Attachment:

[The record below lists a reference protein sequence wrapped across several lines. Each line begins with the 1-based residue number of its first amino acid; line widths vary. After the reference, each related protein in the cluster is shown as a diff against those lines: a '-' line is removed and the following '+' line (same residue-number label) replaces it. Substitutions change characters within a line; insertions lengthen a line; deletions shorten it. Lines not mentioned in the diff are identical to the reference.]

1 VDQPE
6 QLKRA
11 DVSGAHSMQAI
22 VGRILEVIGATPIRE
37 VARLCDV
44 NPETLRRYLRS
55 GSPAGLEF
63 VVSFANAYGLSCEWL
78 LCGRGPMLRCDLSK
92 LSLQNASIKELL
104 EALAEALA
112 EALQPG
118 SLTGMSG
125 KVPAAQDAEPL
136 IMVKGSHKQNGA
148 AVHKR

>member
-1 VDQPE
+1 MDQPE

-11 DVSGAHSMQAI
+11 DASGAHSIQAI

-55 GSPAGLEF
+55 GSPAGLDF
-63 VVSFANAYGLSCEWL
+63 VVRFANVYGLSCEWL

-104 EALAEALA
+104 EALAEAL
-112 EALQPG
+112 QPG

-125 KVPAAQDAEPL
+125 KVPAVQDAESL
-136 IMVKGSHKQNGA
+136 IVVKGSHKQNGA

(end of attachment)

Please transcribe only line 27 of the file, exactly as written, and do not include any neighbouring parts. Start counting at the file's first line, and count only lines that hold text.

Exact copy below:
-104 EALAEALA